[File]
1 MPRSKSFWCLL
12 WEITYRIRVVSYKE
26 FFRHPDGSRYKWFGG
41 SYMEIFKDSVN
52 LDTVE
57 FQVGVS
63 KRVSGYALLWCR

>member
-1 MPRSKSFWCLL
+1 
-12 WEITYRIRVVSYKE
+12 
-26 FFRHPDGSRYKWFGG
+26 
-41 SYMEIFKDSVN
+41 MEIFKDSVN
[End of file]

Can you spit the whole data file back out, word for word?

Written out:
1 MPRSKSFWCLL
12 WEITYRIRVVSYKE
26 FFRHPDGSRYKWFGG
41 SYMEIFKDSVN
52 LDTVE
57 FQVGVS
63 KRVSGYALLWCR

>member
-1 MPRSKSFWCLL
+1 
-12 WEITYRIRVVSYKE
+12 
-26 FFRHPDGSRYKWFGG
+26 
-41 SYMEIFKDSVN
+41 MEIFKDSVN